Cinnamon is an exotic spice that has had significance through the ages. It has been treasured for its sweet fragrance, medicinal and culinary properties. It is obtained from the inner brown bark of Cinnamomum trees and dried.
The dried rolls which take on that tubular shape naturally are known commercially as “quill”. The cinnamon tree is an evergreen bushy tree which originates from Sri Lanka. That variety is known as true cinnamon. Other varieties are found in India, China, Arabia, and Ethiopia.
It is cultivated by growing the tree for two years then cutting the stem at the base to get it to form several shoots. The spice is processed by scraping off the bark when still wet shortly after the stems have been cut off. The inner bark is then used and dried into quills.
In the market, it is available in these quills, stripped into sticks or ground into powder. Good quality spice has a strong sweet aroma that can be smelled from within the immediate vicinity. The spice should be stored in airtight containers in a cool and dark place. The ground powder should be stored in a refrigerator in an airtight container. The powder loses flavor more readily than the sticks during storage.
Uses of Cinnamon in Cooking Recipes
In cooking Cinnamon is preferably ground just before use in food to preserve the flavor as much as possible. It is used as a condiment and flavoring base in cooking recipes. It is used in many kinds of deserts most notably apple pie, chocolate desserts, cinnamon buns, hot beverages, pancake, liqueur and more.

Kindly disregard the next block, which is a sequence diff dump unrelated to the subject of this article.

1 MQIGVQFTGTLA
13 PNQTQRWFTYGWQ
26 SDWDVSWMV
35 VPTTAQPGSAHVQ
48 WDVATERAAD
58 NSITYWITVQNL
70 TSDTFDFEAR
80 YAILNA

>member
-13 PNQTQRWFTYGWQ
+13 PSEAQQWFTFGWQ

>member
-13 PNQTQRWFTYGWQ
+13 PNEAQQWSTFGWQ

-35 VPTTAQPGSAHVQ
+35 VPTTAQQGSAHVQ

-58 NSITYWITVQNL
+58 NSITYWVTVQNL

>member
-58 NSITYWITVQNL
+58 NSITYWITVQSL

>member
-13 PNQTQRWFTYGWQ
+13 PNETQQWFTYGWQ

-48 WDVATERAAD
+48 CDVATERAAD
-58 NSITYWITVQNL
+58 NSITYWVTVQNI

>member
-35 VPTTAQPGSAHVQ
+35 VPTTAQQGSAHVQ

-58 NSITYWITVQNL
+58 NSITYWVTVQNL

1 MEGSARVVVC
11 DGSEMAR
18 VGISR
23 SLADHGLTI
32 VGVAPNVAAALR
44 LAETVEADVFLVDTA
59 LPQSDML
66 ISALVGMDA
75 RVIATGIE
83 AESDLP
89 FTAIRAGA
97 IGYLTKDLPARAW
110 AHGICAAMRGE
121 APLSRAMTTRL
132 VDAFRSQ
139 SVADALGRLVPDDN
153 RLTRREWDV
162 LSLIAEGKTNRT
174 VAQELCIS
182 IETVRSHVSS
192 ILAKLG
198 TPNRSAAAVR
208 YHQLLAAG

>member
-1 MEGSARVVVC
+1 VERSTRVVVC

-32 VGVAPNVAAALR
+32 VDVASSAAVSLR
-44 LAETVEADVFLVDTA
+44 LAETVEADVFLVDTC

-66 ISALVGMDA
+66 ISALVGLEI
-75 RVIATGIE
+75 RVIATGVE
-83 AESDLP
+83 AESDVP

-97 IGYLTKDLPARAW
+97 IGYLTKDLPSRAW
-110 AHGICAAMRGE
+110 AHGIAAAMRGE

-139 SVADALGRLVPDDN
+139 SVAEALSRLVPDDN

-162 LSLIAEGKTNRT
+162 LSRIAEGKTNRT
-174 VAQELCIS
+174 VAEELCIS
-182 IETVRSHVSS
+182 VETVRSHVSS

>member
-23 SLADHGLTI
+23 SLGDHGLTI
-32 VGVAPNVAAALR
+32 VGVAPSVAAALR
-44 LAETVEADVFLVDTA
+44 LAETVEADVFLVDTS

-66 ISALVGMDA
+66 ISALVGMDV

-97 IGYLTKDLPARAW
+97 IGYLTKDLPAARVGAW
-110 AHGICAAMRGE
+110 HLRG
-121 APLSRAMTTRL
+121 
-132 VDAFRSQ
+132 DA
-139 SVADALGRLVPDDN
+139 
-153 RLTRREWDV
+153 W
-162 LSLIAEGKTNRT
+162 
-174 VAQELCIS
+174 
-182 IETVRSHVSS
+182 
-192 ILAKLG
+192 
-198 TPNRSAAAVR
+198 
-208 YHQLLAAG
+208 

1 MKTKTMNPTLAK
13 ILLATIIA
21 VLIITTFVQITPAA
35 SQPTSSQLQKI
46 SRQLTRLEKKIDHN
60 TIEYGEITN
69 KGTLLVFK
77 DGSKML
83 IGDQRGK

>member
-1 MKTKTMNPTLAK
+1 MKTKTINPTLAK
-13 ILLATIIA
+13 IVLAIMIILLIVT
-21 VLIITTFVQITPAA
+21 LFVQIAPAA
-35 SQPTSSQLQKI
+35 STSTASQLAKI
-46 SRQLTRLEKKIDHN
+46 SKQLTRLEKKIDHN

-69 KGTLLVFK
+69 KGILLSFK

In savory dishes, it is found in Chinese, Indian and other Asian cooking and is an ingredient in Masala powder. You will also find it used in Biriyani rice dishes. It is also used to flavor breakfast cereal together with sugar. It is also popularly used to flavor alcoholic beverages like whiskey and brandy.
The spice is known to have strong anti-oxidant (of all known foods), anti-diabetic and antiseptic properties. It also contains warming and soothing, local anesthetic, anti-inflammatory, carminative and anti-flatulent properties.
It contains the essential oil eugenol. It contains vast amounts of vitamin E. Also present is vitamin A and vitamin K. n lesser amounts there is vitamin C. B complex vitamins are also present in this spice including Niacin, Pantothenic acid, and Pyridoxine.
Cinnamon is very rich in Manganese. Minerals such as copper, iron, and calcium are also plenty in this plant. Magnesium, Zinc, and phosphorus are also got from this aromatic spice.